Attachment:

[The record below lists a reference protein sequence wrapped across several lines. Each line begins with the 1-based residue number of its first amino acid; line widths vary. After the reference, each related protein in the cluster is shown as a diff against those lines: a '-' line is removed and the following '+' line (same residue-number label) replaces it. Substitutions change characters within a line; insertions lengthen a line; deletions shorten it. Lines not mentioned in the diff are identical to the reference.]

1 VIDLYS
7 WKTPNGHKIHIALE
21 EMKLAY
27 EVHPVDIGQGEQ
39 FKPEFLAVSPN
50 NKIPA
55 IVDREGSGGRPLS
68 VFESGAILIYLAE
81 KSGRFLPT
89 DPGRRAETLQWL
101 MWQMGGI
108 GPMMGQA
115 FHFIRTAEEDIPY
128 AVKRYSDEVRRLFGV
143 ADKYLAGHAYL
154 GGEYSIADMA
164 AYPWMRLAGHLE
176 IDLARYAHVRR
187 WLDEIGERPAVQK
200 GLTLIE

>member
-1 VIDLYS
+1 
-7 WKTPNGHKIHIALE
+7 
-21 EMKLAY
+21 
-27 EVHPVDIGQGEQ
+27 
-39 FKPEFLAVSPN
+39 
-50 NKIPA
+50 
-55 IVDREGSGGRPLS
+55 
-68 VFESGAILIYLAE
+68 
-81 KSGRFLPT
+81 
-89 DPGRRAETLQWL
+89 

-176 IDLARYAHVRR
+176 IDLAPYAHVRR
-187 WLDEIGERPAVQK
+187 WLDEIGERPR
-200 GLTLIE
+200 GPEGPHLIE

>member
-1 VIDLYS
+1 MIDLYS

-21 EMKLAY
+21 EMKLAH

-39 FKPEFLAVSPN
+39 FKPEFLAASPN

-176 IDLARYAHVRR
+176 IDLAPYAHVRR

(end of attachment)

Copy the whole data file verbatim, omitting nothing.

[The record below lists a reference protein sequence wrapped across several lines. Each line begins with the 1-based residue number of its first amino acid; line widths vary. After the reference, each related protein in the cluster is shown as a diff against those lines: a '-' line is removed and the following '+' line (same residue-number label) replaces it. Substitutions change characters within a line; insertions lengthen a line; deletions shorten it. Lines not mentioned in the diff are identical to the reference.]

1 VIDLYS
7 WKTPNGHKIHIALE
21 EMKLAY
27 EVHPVDIGQGEQ
39 FKPEFLAVSPN
50 NKIPA
55 IVDREGSGGRPLS
68 VFESGAILIYLAE
81 KSGRFLPT
89 DPGRRAETLQWL
101 MWQMGGI
108 GPMMGQA
115 FHFIRTAEEDIPY
128 AVKRYSDEVRRLFGV
143 ADKYLAGHAYL
154 GGEYSIADMA
164 AYPWMRLAGHLE
176 IDLARYAHVRR
187 WLDEIGERPAVQK
200 GLTLIE

>member
-1 VIDLYS
+1 
-7 WKTPNGHKIHIALE
+7 
-21 EMKLAY
+21 
-27 EVHPVDIGQGEQ
+27 
-39 FKPEFLAVSPN
+39 
-50 NKIPA
+50 
-55 IVDREGSGGRPLS
+55 
-68 VFESGAILIYLAE
+68 
-81 KSGRFLPT
+81 
-89 DPGRRAETLQWL
+89 

-176 IDLARYAHVRR
+176 IDLAPYAHVRR
-187 WLDEIGERPAVQK
+187 WLDEIGERPR
-200 GLTLIE
+200 GPEGPHLIE

>member
-1 VIDLYS
+1 MIDLYS

-21 EMKLAY
+21 EMKLAH

-39 FKPEFLAVSPN
+39 FKPEFLAASPN

-176 IDLARYAHVRR
+176 IDLAPYAHVRR